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Same story. Different centuries.
Amanda Price (Jemima Rooper, The Black Dahlia) is your typical twenty-something Londoner. She works at a bank, has a somewhat loutish boyfriend, and bickers with her mother over her marriage options. Amanda also has a deep, abiding love for the works of author Jane Austen. Amanda laments the lack of manners and dignity found in the works of her favorite author, never more so than when said boyfriend proposes and then immediately passes out on her couch.
So when Elizabeth Bennet (Gemma Arterton, Quantum of Solace), the heroine from the Austen novel Pride and Prejudice, suddenly appears in her flat's bathroom one evening, Amanda is more pleased than astonished. Somehow a door between the modern and literary world has opened and the pair quickly trade places. Amanda finds herself in an England of nearly two centuries ago, acting and speaking in a manner that makes her worthy of some curiosity from the Bennet family.
A few problems immediately arise. While Amanda's hair and clothes are admired as the latest in summer fashion, the stylings of her nether regions require a bit more explanation ("It's called a landing strip!"). Despite her floundering, Amanda finds herself with a few advantages: her encyclopedia-like knowledge of Austen's narrative means she knows which Bennet sister is destined for which suitor, and which eligible bachelor is sincere and which is not. And while her verbal skills don't allow her to spar on equal ground with the women of the period, Amanda's freedom of thought and liberated manner means that she is able to act within a dimension not accessible to her new peers.
Austen fans will find themselves in friendly territory with Lost in Austen. All the characters from the beloved novel are in play, from Lady Ambrosia (the family pig) to the stuffy yet internally passionate Mr. Darcy, played with appropriate stoicism by Elliot Cowan (The Golden Compass). The majority of the events depicted in Pride and Prejudice are chronicled over the course of the film, albeit not necessarily in the same capacity (or with the same immediate results) as in the novel.
Writer Guy Andrews (Paparazzo) and director Dan Zeff (Black Eyes) set the proper tone for the film from its earliest moments. Amanda immediately accepts her new reality; there are no clichéd episodes where she tries to convince herself she's just dreaming or faints away with the sudden understanding of her situation. Rather, her motivation to restore the course of the novel are what drives Amanda's actions. So deep is Amanda's love and appreciation for Austen's work that her own needs are ignored in pursuit of making things right. This makes Amanda a sympathetic character that the audience can root for as she attempts to unravel the knots she has tied in the novel's narrative.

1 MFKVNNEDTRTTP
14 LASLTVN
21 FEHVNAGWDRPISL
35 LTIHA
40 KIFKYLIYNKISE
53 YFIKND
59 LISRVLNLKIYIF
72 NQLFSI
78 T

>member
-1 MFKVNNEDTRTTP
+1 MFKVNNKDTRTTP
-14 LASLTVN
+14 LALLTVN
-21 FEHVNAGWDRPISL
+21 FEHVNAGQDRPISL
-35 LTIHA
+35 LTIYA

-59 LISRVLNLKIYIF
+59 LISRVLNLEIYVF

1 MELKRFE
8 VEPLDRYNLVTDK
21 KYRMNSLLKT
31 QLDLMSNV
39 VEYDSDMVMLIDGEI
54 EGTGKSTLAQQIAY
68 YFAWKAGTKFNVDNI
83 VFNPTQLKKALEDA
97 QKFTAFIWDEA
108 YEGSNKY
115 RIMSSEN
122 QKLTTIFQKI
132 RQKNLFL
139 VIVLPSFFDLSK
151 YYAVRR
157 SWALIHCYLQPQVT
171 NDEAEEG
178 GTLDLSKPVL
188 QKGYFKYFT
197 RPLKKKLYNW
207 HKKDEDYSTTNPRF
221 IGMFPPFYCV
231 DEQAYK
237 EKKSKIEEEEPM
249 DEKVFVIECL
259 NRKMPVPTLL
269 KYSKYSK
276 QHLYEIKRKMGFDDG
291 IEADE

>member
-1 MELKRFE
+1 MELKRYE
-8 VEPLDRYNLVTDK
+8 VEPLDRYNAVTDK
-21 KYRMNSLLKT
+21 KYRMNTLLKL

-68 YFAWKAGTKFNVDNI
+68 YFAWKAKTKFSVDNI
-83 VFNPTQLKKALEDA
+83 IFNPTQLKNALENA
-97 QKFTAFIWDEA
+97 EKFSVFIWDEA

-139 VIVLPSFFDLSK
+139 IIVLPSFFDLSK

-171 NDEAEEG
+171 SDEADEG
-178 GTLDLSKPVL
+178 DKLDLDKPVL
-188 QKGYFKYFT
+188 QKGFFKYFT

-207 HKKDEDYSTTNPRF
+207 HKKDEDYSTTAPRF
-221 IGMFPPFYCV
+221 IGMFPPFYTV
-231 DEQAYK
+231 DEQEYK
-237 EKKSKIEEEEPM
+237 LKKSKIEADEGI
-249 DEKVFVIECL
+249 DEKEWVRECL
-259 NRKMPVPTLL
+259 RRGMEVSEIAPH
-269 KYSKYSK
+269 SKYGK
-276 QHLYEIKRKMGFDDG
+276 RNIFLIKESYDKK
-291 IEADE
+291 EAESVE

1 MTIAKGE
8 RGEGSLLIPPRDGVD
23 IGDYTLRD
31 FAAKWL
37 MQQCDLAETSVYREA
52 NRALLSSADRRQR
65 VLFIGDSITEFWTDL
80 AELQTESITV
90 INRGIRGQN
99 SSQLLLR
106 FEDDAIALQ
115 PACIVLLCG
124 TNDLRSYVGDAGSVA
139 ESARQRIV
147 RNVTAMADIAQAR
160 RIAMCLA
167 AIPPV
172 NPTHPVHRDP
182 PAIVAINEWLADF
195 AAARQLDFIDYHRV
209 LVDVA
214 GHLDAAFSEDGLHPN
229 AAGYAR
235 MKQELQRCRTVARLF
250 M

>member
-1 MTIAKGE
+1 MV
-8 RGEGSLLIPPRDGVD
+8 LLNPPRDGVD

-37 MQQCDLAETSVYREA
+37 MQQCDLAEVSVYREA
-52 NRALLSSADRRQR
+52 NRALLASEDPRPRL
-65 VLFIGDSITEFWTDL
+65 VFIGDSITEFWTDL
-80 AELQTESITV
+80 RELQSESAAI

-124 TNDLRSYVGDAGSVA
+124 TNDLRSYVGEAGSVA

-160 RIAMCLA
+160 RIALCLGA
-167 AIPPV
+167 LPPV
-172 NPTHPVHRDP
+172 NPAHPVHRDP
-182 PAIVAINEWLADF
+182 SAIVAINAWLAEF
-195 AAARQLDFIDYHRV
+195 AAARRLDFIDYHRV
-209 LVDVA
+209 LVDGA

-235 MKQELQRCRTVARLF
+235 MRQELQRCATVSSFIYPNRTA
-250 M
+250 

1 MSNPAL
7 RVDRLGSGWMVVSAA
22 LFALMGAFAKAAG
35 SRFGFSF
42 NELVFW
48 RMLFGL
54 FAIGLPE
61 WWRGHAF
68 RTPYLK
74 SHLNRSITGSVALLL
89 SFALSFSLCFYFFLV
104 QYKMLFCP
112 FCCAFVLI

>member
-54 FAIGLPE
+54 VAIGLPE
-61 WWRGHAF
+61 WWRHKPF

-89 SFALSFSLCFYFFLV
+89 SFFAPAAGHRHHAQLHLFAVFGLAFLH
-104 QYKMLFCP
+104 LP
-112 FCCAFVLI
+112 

Lost in Austen wisely develops its tension not through ridiculous Three's Company-style misunderstandings but from Amanda's inability to anticipate how her actions will be received by those around her. When, in an attempt to direct his attention to Jane Bennet, Amanda tells the suitor Mr. Bingly (Tom Mison, Heroes and Villains) that she is attracted to women, Bingly is more stunned to learn that lesbians exist at all, never mind if Amanda herself is one or not. When receiving a tongue-lashing from Bingly's scheming and haughty sister, the language is so archaic and indecipherable to Amanda that she inadvertently frustrates her opponent by missing the point of the barbs entirely.
The acting is superb throughout the film. Jemima Rooper captures Amanda's mix of wonderment, shock, and disbelief while giving her a sassy edge and level head. The patriarch of the Bennet clan (Hugh Bonneville, Notting Hill) dryly executes stabs of wit at his frantic wife and unsettled daughters while acting as the sympathetic central figure of the family. The only misstep is in the casting of Elizabeth Bennet, only because the actress looks so much like Amanda that for a few moments I thought it might have been a dual role.
Lost in Austen was originally broadcast as four individual chapters on British television; the segments have been assembled into one lengthy episode for this release. This is a check disc, meaning that the final video image may not be as it appears in this release. However, the image included here is very good, the widescreen print appearing free of defects and providing deep blacks and bright outdoor scenes. The audio is a solid Dolby Digital two-channel mix that captures dialogue in scenes both quiet and boisterous without issue (the full release will feature a 5.1 surround track).
No extras are included in the check disc. The packaging suggests that some behind-the-scenes footage will be available with the final product.
Lost in Austen will prove more than satisfactory to both Austen fans and those looking for a light-hearted romantic romp with a twist. It's a charming way to spend time, when you don't feel like curling up with one of Austen's own books.
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